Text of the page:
Students step up to new reading program
Teachers in four schools in the Oregon City School District are asking their students to 'Step Up' - as in 'Step Up to Writing,' a writing program recently adopted by the school district.
Beavercreek, John McLoughlin, Mt. Pleasant and Park Place Elementary Schools are fully implementing the program this year.
Carol Sanders, the principal at McLoughlin for the last six years, said she began looking around for a program that would 'give students tools in writing,' that would give them 'explicit lessons' that would not 'kill the passion of writing.'
She said that the district has 'historically tried to implement strong writing programs, where kids talk about their writing.
'But with classes so large, teachers don't get to spend enough time sharing and celebrating writing - we don't spend enough time on the publishing part. Students get bogged down in revision-the writing was not meaningful, not purposeful.'
She added that bigger class sizes mean that there is a higher number of diverse skill levels in the classroom, and it is harder to meet the individual needs of students.
'We were lacking tried-and-true strategies that would inspire young writers and help them get through the writing process. We wanted a program that would deal with the different purposes of writing, along with thinking skills and organizational skills,' Sanders said.
She added that she had been keeping an eye on the State of Washington, and found a workshop about a new writing program called 'Step Up to Writing.'
So three years ago, a group of teachers 'donated a weekend day,' Sanders noted, and went with her to a workshop in Washington.
There they found a program that they were 'very pleased' with - a program that dealt with a 'broad range of skills,' that also contained 'support material needed to teach the lessons,' Sanders said.
'Step Up to Writing' teaches students 'excellent organizational skills, and helps them build a framework. Then they can do the revision and all the fun stuff, putting in the extra pizzazz - they won't get bogged down in organizational structure.
'They can revise to an audience - it is so motivating to share their writing when they find out they can entertain and teach,' Sanders explained.
For Sanders, the beauty of 'Step Up to Writing' is that it is not a 'canned program, it was written by a teacher, and it has been field tested in classrooms in K through 12. It identifies special needs up through star level - it takes in the whole span of year to year,' she said.
Another plus factor is that the program is color coded, so that visual learners can instantly follow the guidelines.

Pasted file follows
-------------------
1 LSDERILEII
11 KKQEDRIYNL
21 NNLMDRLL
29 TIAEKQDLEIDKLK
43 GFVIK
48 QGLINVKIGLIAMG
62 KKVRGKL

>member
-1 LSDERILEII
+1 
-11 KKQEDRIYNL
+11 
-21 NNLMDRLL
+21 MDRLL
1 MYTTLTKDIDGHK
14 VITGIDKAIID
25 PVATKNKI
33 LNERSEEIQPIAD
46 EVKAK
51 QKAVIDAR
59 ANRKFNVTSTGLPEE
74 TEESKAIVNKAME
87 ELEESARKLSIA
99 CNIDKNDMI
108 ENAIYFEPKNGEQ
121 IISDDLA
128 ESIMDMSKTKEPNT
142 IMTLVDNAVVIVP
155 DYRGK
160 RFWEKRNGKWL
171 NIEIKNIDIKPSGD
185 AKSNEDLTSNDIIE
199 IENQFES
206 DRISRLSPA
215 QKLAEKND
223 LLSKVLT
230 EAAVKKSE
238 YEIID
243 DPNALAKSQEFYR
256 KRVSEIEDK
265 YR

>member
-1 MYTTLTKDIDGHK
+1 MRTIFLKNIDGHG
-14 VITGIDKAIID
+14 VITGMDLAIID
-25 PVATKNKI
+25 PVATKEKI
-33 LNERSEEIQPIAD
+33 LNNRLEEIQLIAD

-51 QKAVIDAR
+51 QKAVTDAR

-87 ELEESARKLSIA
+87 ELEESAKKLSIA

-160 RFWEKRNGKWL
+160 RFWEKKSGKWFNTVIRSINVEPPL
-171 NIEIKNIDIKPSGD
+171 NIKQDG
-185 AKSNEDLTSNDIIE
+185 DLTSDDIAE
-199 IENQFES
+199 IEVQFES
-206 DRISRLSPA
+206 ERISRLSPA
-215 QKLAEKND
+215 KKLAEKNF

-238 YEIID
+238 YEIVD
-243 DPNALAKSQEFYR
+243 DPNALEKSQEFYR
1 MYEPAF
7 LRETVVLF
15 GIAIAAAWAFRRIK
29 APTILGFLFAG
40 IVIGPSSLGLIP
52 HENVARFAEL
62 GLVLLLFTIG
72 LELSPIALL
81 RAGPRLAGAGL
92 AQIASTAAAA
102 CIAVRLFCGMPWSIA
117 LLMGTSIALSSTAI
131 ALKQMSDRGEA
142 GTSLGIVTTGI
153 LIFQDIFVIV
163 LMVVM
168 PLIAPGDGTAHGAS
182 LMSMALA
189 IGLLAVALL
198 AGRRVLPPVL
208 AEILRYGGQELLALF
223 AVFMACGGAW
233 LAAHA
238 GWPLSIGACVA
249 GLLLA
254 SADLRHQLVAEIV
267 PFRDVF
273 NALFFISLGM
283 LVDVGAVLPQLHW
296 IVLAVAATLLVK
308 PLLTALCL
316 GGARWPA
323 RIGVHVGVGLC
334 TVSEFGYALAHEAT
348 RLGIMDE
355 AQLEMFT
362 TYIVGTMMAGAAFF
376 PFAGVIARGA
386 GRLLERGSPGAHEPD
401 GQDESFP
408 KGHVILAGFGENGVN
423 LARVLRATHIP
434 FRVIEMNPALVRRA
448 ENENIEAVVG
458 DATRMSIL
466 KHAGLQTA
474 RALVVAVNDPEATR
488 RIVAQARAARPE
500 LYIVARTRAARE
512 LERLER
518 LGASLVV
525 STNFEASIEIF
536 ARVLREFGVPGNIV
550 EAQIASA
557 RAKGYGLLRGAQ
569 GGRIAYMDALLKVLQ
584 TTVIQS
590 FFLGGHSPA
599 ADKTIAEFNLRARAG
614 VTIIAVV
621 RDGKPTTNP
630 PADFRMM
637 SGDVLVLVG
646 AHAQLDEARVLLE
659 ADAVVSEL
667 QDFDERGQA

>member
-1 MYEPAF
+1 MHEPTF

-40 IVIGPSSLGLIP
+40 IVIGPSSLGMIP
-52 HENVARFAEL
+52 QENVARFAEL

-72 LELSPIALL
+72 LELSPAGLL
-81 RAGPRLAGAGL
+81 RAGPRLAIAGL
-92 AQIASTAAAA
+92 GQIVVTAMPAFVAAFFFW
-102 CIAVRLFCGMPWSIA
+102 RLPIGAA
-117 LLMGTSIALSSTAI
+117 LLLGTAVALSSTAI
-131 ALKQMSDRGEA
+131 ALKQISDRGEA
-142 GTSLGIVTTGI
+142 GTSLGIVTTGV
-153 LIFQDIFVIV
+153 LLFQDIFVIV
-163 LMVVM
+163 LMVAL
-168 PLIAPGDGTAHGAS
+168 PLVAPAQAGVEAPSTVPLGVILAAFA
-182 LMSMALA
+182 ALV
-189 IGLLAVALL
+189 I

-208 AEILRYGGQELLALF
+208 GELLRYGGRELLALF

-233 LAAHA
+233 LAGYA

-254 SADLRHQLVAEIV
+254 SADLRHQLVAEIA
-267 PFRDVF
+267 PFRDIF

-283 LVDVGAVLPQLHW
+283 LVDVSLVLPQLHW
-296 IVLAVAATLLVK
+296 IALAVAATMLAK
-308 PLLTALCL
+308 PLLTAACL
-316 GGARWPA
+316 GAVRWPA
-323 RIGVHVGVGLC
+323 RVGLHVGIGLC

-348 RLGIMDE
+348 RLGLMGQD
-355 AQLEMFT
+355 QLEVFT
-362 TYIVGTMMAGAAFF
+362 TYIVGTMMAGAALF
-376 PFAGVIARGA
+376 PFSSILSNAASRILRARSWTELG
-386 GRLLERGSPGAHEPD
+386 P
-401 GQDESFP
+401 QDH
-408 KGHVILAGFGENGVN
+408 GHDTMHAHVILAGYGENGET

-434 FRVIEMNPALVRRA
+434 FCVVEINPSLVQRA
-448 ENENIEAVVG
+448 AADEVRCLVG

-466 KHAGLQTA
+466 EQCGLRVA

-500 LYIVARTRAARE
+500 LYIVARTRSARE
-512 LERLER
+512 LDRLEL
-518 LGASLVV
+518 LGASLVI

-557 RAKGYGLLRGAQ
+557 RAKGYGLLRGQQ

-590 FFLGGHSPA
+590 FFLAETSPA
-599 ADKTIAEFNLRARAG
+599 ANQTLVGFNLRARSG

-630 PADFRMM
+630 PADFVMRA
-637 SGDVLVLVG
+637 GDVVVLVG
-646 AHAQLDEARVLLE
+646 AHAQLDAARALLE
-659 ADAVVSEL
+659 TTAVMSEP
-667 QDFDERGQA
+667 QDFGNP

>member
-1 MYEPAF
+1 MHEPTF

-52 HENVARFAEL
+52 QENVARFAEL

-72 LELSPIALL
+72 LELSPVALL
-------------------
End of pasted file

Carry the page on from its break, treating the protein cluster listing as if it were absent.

'It is very visual, and it is color coded like a stop light. In the green phase students practice writing a topic sentence, then in yellow they get their brain in gear and think about examples, reasons, facts and transitions.
'In red they stop and explain and give an example - adding layer and layer of information. Then they go back to green, and remind the reader of their topic sentence,' Sanders explained.
For the upper levels, she noted, teachers can add in the 'blues,' so older students can bring in more information to augment their writing.
She added that the program uses supplementary materials like literature and writing in magazines, for example, so that students see how authors use structure.
'You can't teach writing in isolation,' Sanders said, noting that reading and spelling are also important factors.
'We have to be careful that we don't get too formulaic - we don't want robot writers. [This program encourages writers to] make it interesting to add in examples, events and evidence,' she said.
But the key is always organization. 'Students see that they need a strong backbone for the whole process - so they organize their thinking to make their writing more powerful,' she noted.
Alysia Warner and Joellen Deverell are in their third year of using the 'Step Up to Writing' materials with their third grade classes, and both see a rising success rate with their students.
'For third grades, it helps them organize their thoughts and their writing - it helps them stay on topic,' Warner noted.
'It helps them with beginnings - it is so hard to think of how to start,' Deverell added.
Warner continued, 'It gives them the skeletal structure and then we can teach them to elaborate.'
Deverell noted that the program also teaches students about 'transitional words, so we don't have just a list.'
'We start with a topic sentence and build on it, like an accordion - adding details and examples. They can work on word choice and sentence fluency if they have organization.
'[Step Up to Writing] gives them visuals, it gives them structure. It's teacher-friendly, especially in the primary grades. We've got kids…'
'Feeling successful,' Deverell chimed in.
Both teachers credit Sanders with helping implement the program, and seeing that other teachers in the building and district wide get 'Step Up to Writing' training, so that eventually all teachers throughout the district will use the program.
'She's been the driving force - giving us the resources and the time. We make sure that we're meeting the state standard and we teach to the modes,' Deverell noted.
Warner added, 'It helps that we've devised a curriculum map for the whole year with 'Step Up to Writing.''
Sanders noted that this is the first year of full implementation of the program in the four elementary schools, but, she added, teachers at Gardiner Middle School were just trained, and they will be implementing the program as well. A full-day teacher training for 'Step Up to Writing' will be held on Oct. 14, Sanders noted.
In the end, Sanders said, 'We'll look at the state writing assessments to see how kids do. We're really excited - we think we'll see tremendous growth.'